Valkyrie – Fear Review

Not sure what happened for the boys in Valkyrie since 2015, but it’s pretty clear that, at some point, the blue sky gave way to gray clouds. Judging by the song titles and lyrics on Fear, the Harrisonburg, Virginia, quartet’s fourth long player, it’s just been life and such, a series of the kinds of things we all feel pretty down about from time to time through the ebb and flow of our days. Funny thing, though: even though the musical response is a pretty clear reflection of those gathered clouds, it’s just us much the light behind them, the coping and growing and moving on we also do through the regular course of our daily lives.

Release date: July 24, 2020. Label: Relapse Records.
Fear is a heartfelt expression of anxiety, sadness, loneliness, doubt, and regret. As such, it’s a particularly jarring shift from Valkyrie’s previous work, which has been rightfully lauded for its spectacularly comfortable and comforting interpretation of stoner rock (or -doom), a corner of the rock and roll world that typically treats such mundane emotional experiences either with a casual drag and a few hours on the couch or a sort of aloof hypomanic meandering. Like all of us from time to time, Valkyrie found themselves in emotional space that didn’t quite jibe with a summery vibe and, rather than ignoring or avoiding it, they faced it, embraced it, and turned it into music. Good for them.

“The Choice” is a sad song. Just listen to the plaintive ringing of those guitars. The main riff is sodden and sorrowful, heavy drums and bass trudging through the remorse and regret and hindsight bias sung by Jake Adams, somewhere between Robin Zander and Joe Jackson in his lament. But then follow the guitars up and out of the final verse and keep climbing with them, building, growing, grabbing onto determination to push through the dark. On the other side, the notes, the riffs, the melody are the same as before, but it all feels different now as the drums pick up pace and the guitars and bass gather energy to move on. The sadness is still there, but it’s a little more pliable now, as if with the knowledge that even this is as temporary as it is necessary and sure to recur.

The struggle of hopefulness against resolute melancholy courses through all of Fear. On the one hand, it can come off like the smile that hides the pain (hello, Harold) but if you let yourself feel those guitars, imagine living the experiences Adams sings (because you have, we all have), then you’ll remember that the smile understands the pain and that, in fact, they’re interdependent.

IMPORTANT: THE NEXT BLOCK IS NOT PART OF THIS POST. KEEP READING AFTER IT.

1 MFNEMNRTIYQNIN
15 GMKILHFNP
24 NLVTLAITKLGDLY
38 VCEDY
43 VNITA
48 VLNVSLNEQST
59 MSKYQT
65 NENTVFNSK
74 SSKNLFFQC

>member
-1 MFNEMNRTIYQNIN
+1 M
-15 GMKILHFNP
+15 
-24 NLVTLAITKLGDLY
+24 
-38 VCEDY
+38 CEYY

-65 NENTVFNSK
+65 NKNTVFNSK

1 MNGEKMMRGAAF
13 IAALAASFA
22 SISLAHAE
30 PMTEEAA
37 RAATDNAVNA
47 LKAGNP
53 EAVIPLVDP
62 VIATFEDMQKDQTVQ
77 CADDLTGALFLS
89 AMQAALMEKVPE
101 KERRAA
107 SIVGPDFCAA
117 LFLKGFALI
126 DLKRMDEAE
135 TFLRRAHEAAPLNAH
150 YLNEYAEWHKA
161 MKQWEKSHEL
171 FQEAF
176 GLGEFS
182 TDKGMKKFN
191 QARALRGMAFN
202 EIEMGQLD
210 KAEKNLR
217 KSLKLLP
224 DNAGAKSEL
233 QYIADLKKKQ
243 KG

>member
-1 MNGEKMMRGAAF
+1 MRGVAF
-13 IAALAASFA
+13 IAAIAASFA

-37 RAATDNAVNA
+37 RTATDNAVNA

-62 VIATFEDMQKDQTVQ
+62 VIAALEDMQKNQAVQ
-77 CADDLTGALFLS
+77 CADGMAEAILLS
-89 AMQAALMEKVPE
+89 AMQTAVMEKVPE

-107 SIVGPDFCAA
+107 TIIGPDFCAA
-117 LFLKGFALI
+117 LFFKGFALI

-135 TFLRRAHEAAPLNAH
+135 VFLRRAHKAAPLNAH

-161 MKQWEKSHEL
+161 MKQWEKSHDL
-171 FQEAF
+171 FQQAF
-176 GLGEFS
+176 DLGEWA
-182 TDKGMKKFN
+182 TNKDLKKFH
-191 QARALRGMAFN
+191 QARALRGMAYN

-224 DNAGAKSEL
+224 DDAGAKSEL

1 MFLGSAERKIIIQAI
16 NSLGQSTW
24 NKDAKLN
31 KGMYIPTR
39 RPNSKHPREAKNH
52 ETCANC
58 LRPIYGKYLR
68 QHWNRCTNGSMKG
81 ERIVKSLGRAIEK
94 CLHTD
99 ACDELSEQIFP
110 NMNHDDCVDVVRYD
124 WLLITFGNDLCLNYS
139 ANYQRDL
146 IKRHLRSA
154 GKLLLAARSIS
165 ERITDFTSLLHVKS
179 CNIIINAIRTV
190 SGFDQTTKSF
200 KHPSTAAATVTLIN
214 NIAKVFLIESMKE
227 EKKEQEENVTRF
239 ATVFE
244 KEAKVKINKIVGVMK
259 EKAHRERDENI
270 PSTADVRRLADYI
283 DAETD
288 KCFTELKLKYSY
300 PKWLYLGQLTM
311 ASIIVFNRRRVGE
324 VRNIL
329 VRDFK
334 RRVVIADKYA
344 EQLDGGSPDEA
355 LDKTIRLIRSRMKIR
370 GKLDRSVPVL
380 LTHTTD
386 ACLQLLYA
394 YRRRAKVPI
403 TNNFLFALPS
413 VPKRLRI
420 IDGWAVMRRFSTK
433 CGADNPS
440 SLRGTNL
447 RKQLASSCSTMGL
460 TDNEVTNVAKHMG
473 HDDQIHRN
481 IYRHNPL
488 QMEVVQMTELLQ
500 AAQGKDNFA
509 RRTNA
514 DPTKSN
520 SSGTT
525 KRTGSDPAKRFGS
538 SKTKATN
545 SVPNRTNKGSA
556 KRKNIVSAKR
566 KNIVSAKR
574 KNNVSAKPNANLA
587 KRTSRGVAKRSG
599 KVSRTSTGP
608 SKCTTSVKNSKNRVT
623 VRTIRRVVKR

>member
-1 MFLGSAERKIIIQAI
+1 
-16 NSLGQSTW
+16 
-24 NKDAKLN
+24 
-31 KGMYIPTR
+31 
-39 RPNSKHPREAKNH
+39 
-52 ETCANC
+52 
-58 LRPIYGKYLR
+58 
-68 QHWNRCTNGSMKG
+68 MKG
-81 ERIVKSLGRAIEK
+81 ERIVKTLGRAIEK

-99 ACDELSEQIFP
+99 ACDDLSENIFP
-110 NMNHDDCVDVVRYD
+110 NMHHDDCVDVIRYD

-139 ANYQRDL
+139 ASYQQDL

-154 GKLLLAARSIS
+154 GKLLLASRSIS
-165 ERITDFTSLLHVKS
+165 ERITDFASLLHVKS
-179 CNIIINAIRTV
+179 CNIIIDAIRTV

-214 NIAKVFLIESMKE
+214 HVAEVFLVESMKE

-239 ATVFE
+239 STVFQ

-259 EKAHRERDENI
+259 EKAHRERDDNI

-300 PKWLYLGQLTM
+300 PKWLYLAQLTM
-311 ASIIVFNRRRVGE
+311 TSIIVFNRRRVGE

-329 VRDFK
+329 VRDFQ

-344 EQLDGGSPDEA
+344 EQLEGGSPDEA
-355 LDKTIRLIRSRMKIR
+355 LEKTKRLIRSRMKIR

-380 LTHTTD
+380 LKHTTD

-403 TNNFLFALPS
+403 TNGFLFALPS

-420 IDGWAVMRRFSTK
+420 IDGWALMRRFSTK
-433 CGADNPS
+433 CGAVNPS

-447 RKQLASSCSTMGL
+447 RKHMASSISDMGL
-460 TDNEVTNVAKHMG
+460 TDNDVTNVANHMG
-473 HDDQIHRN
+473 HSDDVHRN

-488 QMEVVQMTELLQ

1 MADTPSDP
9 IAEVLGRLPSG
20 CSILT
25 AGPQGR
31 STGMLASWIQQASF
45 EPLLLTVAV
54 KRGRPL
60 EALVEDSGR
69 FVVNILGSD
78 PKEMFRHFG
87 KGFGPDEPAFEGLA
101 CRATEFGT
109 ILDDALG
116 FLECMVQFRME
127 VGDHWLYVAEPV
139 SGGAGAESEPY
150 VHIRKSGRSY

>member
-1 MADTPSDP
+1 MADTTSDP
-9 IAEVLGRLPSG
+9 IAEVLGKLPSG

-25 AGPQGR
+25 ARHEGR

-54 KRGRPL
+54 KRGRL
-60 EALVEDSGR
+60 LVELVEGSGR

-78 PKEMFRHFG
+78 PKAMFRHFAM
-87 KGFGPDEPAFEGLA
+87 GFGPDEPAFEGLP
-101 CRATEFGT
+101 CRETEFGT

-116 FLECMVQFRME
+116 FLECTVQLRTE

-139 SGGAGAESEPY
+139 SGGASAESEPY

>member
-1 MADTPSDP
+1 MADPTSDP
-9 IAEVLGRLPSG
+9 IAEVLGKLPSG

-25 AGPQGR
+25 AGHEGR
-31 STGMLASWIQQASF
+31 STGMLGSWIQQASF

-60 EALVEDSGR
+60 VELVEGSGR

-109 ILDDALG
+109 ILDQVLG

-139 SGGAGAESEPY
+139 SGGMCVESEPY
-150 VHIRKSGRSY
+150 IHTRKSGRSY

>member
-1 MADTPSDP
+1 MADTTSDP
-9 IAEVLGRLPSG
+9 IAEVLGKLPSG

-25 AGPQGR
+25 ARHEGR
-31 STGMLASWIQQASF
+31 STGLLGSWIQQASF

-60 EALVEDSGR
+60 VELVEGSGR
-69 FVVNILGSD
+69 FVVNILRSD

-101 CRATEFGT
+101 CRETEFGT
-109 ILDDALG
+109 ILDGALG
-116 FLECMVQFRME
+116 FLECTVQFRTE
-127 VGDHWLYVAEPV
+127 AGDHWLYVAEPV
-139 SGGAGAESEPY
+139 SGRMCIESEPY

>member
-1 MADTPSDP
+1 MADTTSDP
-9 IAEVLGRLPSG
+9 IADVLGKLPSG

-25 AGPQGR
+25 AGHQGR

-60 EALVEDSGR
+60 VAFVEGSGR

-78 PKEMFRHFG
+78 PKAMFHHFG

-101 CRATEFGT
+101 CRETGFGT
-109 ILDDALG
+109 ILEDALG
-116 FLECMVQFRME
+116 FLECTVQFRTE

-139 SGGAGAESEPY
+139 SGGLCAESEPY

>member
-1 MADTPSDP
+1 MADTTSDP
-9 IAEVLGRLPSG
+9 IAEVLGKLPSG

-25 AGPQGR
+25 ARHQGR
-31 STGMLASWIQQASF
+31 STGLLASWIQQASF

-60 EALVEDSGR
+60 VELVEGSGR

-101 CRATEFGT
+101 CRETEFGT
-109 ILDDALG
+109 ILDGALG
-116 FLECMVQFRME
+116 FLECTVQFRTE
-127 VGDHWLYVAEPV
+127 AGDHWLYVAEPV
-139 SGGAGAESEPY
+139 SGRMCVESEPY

Valkyrie couches that emotional experience in sounds of the 70s, akin to that spirit as they are, and which is reflected so warmly and lovingly in Fear’s Sanford Parker production. All the way back to their self-titled debut, it’s been pretty obvious that the Adams brothers listened to a lot of The Allman Brothers Band growing up, but also early Iron Maiden and especially Thin Lizzy. In fact, in its emotional transitions, the songwriting on Fear (primarily Jake’s but ultimately a product of the whole band), seems to draw a great deal on the affective dexterity of Phil Lynott; consider, for example, the lithe emotive slide of vitality in “King’s Vengeance” into the acquiescence of “Spirit Slips Away” as a likely inspiration. A buoyant bridge and solo in “Afraid to Live” invert that transition within the song from hopelessness to a brave embrace of the inevitable unknown. “Brings You Down” is such a bummer of a song, and the depth of that downer mood is true testament to its songwriting, but even it fires it up and finishes strong with a wonderfully fervid clenched fist solo. “Fear and Sacrifice,” the best song on the album, briefly recalls Fleetwood Mac in the intro and then follows proudly in the footsteps of Wishbone Ash throughout. It’s a sad song, too, in its way, but mostly contrite and once again there is just so much power in the twin guitars of Jake and Pete Adams, rising and radiating a sense of burgeoning hope. Go ahead and try not to squeeze your eyes and air guitar along for a full three-and-a-half minutes and 1.21 gigawatts of pure rock and roll electricity from the Adams Bros.

You don’t even need to get into all this feelings stuff to enjoy this record. The guitars are so strong and the songwriting so good, the production so robust and lush, that Fear stands on its own merits regardless, in line with the stellar reputation Valkyrie has rightly garnered over the years. If all you can muster in the way of empathy and understanding is to like a record when it fits your mood, that’s fine. Most people are that way and that’s okay. But if you really love music, if the idea of truly connecting with the artist through a piece of art resonates with you on some deeper level, then realize that Fear represents an extraordinary path to catharsis and Valkyrie welcomes you to walk it with them.

Posted by Lone Watie

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